Developer: Serenity Forge
Publisher: Serenity Forge
Release Date: May 15th, 2015
Platforms: PC, Mac (Steam)
A review copy was provided by Serenity Forge
Luna’s Wandering Stars, Serenity Forge’s upcoming physics puzzler, puts you in the role of Luna – or more simply, the moon. Starting at Mercury, you progress through several levels on each planet of the solar system, each of them introducing a new and unique mechanic to challenge you with ever-increasing complex puzzles.
An actual story doesn’t seem to accompany the game. Instead, you’re relayed messages through “comms”, which give you quippy and sarcastic comments on your progress – both good and bad. The moon within the player’s control is engulfed by a sphere that fills up as stellar mass is accumulated via asteroids and golden asteroids. The actual goal is to collect all the gold in each level, but you can progress by filling your sphere with regular asteroids as well. Other elements work into the mix that you can collect or collide with; some of it destroying you outright and others just slowing you down or sending you careening off the plane.
The controls are about as straightforward as you can hope for in a physics simulator – you exclusively use the mouse and the space bar. The mouse controls all aspects of your gameplay from adjusting the direction of your moon or altering the gravity of the planet your orbiting. It also allows for adjustment of wormholes or speed boosts you’re creating, or the lasers you’re shooting – yeah, there are lasers. Not a whole lot about what you’re doing or why makes sense, but since it doesn’t try to, it ends up working pretty well. Each level is spattered with some facts about space and each planet, but besides that, it’s a wacky physics-based world. The only gripe I have with the controls is the spacebar – it’s used to start a level, to replay a level if you fail, and, inexplicably, replay a level if you succeed. Several times I beat a difficult level, only to hit the spacebar intending to start the next and just restarting the level I fought through to beat!
The first, most instantly noticeable thing about Luna’s is the difficulty curve – it spikes dramatically very early on, and only keeps going up. If you have a good grasp on physics and puzzle games, you should be able to adjust relatively quickly. If you don’t – and I found I’m not the greatest – you could be banging your head against a level for a while. Some levels have you adjust the orbit of your moon to collect asteroids while some require manipulation of the moon itself with rocket jets. Others will require altering a planet’s gravity to make the moon come closer or farther away. It isn’t long before your moon acquires the ability to fire lasers to detonate mines and unwanted asteroids that would otherwise impede your path or destroy you – and that’s only on the first four planets! Wormholes, speed boosts, and tunnel mazes follow right after along with what seems to be an endless set of puzzles to keep things changing.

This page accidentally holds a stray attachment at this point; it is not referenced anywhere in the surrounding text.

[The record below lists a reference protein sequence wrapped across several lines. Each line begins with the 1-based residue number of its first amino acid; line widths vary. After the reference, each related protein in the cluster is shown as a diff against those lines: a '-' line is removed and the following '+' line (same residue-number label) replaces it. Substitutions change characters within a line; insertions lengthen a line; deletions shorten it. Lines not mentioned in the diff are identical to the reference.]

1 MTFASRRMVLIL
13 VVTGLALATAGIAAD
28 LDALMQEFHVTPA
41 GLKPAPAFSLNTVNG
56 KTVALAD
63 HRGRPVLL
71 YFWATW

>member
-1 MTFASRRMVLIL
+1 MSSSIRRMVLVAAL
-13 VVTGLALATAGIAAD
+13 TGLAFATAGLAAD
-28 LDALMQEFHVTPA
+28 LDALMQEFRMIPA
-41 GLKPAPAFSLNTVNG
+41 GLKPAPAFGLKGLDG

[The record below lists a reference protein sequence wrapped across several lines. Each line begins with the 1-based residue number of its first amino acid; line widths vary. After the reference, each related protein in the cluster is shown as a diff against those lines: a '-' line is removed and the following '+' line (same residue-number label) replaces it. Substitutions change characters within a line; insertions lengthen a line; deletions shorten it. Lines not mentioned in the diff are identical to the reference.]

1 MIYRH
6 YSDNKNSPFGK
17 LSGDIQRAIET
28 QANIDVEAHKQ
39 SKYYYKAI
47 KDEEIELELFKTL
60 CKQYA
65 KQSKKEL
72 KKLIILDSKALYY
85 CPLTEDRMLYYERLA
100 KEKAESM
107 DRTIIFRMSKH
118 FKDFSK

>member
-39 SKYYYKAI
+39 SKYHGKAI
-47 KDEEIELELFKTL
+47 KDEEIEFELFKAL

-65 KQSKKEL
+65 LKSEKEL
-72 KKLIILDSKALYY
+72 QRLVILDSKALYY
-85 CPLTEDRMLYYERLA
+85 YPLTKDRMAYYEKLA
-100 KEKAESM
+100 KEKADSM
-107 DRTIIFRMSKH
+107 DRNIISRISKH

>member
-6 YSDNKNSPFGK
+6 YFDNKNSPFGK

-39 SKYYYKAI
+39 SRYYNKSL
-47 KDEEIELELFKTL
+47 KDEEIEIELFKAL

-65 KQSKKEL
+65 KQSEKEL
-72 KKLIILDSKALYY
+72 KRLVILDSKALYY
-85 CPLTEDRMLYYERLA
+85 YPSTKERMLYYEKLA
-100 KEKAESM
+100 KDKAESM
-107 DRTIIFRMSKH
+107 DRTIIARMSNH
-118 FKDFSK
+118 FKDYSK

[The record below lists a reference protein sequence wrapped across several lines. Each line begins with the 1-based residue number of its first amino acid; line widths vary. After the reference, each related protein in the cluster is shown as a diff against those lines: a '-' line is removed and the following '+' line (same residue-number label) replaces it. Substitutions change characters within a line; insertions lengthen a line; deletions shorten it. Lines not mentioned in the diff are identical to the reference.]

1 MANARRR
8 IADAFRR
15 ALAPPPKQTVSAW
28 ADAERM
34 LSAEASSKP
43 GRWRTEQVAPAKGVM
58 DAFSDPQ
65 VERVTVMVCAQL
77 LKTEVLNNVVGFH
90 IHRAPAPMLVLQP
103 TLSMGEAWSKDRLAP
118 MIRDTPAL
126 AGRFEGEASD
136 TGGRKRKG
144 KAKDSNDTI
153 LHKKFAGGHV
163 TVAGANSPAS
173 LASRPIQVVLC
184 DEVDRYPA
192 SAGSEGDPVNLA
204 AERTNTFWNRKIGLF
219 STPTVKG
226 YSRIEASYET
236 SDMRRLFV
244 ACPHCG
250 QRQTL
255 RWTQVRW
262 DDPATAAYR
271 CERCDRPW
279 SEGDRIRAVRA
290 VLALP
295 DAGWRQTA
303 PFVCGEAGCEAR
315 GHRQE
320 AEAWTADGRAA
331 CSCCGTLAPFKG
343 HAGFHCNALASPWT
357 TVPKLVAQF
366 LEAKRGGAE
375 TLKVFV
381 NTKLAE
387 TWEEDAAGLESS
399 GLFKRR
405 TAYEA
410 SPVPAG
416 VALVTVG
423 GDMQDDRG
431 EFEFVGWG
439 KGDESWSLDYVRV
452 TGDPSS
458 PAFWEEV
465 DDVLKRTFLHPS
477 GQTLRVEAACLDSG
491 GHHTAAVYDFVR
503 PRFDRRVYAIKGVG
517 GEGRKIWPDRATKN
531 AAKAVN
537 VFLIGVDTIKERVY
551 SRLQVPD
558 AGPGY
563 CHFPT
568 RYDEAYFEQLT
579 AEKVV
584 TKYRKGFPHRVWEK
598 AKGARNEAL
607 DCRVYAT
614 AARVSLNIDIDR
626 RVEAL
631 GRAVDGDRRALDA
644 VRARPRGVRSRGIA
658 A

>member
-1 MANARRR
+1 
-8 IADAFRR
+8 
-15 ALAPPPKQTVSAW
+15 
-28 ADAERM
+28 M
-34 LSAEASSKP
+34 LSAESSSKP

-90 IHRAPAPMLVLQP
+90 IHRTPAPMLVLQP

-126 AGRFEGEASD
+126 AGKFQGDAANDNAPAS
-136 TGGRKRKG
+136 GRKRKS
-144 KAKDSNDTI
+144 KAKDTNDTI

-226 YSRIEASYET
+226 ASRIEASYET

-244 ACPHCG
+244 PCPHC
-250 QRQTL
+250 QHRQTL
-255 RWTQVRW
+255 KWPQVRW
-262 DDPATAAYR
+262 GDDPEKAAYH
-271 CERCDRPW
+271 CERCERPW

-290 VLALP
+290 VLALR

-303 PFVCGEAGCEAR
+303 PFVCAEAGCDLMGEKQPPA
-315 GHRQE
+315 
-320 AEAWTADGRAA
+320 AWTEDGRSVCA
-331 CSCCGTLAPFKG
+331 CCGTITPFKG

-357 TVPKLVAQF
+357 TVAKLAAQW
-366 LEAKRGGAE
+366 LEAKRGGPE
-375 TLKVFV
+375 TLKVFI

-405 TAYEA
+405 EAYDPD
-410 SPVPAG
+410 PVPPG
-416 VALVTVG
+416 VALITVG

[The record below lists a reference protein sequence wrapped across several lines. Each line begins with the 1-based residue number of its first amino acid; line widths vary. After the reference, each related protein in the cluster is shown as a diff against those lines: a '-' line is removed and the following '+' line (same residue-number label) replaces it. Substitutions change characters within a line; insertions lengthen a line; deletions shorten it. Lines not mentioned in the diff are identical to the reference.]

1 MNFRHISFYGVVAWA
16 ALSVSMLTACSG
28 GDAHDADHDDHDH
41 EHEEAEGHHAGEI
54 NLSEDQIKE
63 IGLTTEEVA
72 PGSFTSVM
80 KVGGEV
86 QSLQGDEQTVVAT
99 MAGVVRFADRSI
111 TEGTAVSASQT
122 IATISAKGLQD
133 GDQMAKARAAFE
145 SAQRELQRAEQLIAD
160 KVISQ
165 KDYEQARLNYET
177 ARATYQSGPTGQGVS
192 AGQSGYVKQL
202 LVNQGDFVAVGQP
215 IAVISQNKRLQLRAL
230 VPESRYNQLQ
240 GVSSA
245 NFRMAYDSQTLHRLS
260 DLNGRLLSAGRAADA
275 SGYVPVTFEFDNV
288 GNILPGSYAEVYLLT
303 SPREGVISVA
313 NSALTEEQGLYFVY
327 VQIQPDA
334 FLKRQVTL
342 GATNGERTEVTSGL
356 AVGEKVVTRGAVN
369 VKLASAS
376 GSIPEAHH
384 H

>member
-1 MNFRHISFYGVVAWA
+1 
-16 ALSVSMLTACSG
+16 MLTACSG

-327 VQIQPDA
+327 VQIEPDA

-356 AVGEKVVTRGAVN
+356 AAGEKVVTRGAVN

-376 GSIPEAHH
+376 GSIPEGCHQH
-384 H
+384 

Oddly, there are the occasional levels that I completed on my first try – almost by accident. It’s very unexpected, mostly because of how much trouble I was having on previous levels. It makes me question whether I accidentally did it right or the developers just threw the poor saps like me a bone.
Luna’s music seems weirdly out of place – I would have expected a more melodic, outer-space tune, or even a fast-paced beat like other puzzle games. Instead, it’s just a generic, dull fanfare that plays through the menu and the levels. The sound effects themselves are right on target replete with pleasing chimes when you collect the asteroids and gold. Satisfying blasts of lasers and a thundering noise of destruction that lets you know you failed. The cool zip of wormholes and speed boosts cap off a solid library of effects. It wasn’t long, though, I found myself turning the music off and keeping the sound effects on, and substituting my library.
The detail and level design is a treat to look at, and anyone who enjoys the cosmos will find something to be happy about. Between the realistic planet sizes in the menu and the levels where you orbit the giants, space geeks like myself will not be short for eye candy. The menus are minimalist and functional, which is the perfect way for them to be in a game of this sort – no confusing clutter, no hidden options. When it launches, Luna’s plans to feature a custom level editor and an online level sharing platform. With the complexity I experienced, I eagerly await what the fanbase will be able to manufacture.
Luna’s Wandering Stars ended up being a surprise – fun, charming, extremely challenging, frustrating, and rewarding. If you’ve ever enjoyed a physics puzzler or it sounds even remotely like something you’d be interested in, Luna’s is worth a shot.